Big Creeks Lake Campground in the Routt National Forest, located in north-central Colorado. Click to view the website to make a reservation in a new window [HyperText Markup Language (HTML) link].It's also time to start thinking about where you are going to want to go camping this summer, so check out our Rocky Mountain Region Camping Overview Information webpage. You can find all the information you will need regarding any type of camping you want to do. If your idea of camping is inside a nice warm cabin or fire overlook, you can check out our Historic Cabin and Fire Overlook Rentals page. It's never too early to start thinking about making campground reservations either, so check out the website to reserve your favorite campsites! To see where all of our campgrounds are located you can view any of our National Forest or Grassland Visitor Information Maps by visiting Maps & Publications.



Archaeological Heritage of Colorado’s Ute Tribe Part of National Forests’ History in Rocky Mountain Region

The remains of a free-standing wickiup is inspected in Mesa County, Colorado. Click on the photo to view an article on the Forest Service Blog webpage. (Photo courtesy Dominguez Archaeological Research Group)There are small piles of fallen wooden timbers on national forests in the Rocky Mountain Region that tell a story of the area’s past. They are part of aboriginal wooden structures known as wickiups, a conical-shaped dwelling used by native people. The relics are part of the tribe’s legacy of living on these lands and are a part of the cultural history on the Grand Mesa, Uncompahgre & Gunnison (GMUG), Rio Grande, San Juan and White River National Forests. Click on the photo to the left to view an interesting blog that describes the history of these wickiups.

Don't Move Firewood! and Learn about the Emerald Ash Borer (EAB) and other Invasive Species!

Don't Move Firewood logo - Click to view the Don't Move Firewood website in a new window [HyperText Markup Language (HTML) link]Tree-killing insects and diseases can lurk in firewood. These insects and diseases can't move far on their own, but when people move firewood they can jump hundreds of miles. New infestations destroy our forests, property values, and cost huge sums of money to control. For more information on how invasive species and diseases they can carry can hitch free rides to new areas via firewood, please visit the Don't Move Firewood website.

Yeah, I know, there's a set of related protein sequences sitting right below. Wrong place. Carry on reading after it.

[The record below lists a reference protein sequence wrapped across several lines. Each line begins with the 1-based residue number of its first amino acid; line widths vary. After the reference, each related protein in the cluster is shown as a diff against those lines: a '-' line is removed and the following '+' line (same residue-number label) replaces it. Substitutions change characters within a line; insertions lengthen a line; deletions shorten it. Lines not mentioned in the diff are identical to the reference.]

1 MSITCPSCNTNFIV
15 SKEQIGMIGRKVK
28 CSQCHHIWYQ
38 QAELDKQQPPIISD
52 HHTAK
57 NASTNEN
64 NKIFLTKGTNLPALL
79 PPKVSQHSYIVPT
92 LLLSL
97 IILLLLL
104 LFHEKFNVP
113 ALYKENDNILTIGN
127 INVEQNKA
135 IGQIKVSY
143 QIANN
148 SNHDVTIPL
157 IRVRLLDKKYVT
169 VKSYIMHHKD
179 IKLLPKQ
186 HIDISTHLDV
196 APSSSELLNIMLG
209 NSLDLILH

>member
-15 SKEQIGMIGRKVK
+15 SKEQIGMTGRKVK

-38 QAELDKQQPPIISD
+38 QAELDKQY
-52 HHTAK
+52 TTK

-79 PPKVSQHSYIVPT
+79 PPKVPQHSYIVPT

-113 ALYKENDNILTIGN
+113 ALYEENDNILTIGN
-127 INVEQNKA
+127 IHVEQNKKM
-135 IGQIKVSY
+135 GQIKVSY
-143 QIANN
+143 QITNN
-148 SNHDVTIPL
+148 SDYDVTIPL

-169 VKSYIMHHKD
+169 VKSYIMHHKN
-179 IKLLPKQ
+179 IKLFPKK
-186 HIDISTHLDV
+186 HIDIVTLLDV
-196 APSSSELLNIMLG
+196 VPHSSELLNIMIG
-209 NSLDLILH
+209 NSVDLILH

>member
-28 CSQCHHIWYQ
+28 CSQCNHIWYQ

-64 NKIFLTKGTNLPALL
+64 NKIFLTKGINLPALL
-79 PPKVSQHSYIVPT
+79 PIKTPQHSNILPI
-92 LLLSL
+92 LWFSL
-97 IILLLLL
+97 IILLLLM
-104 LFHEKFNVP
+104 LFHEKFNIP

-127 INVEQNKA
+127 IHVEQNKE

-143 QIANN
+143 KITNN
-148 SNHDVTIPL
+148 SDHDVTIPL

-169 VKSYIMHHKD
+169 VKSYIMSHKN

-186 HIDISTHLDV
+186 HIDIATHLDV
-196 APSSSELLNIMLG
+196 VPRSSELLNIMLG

EAB (Emerald Ash Borer) logo - Click to view the EAB website in a new window [HyperText Markup Language (HTML) link]Since its accidental introduction from Asia, emerald ash borer (EAB), Agrilus planipennis Fairmaire (Coleoptera: Buprestidae), has killed millions of ash trees in North America. As it continues to spread, it could functionally exterminate ash with devastating economic and ecological impacts. Little was known about EAB when it was first discovered in North America in 2002, but substantial advances in understanding of EAB biology, ecology, and management have occurred since. EAB was first discovered in Colorado during the fall of 2013. For more information on EAB and other potentially devastating Invasive Species, please visit the EAB website.

Watch Out! Trees are Still Falling Without Warning!

Fallen beetle-kill tree just misses a tent in a campground!  Click on the photo to view the Regional Mountain Pine Beetle Information website in a new window [HyperText Markup Language (HTML) link]. Safety of visitors is the number one concern of the US Forest Service. An effect of the on-going Mountain Pine Beetle infestation throughout our Region is the danger of beetle-killed trees falling, not only in developed campgrounds, but throughout the forests along backcountry hiking trails and roads, as well. On the campground information pages of forests and grasslands within our Region you will find which campgrounds will be closed for the summer, along with those that will have delayed openings or early closings, while hazard trees are removed. For more information regarding campgrounds, visit the Camping Overview webpage. We apologize in advance for any inconvenience this situation may cause.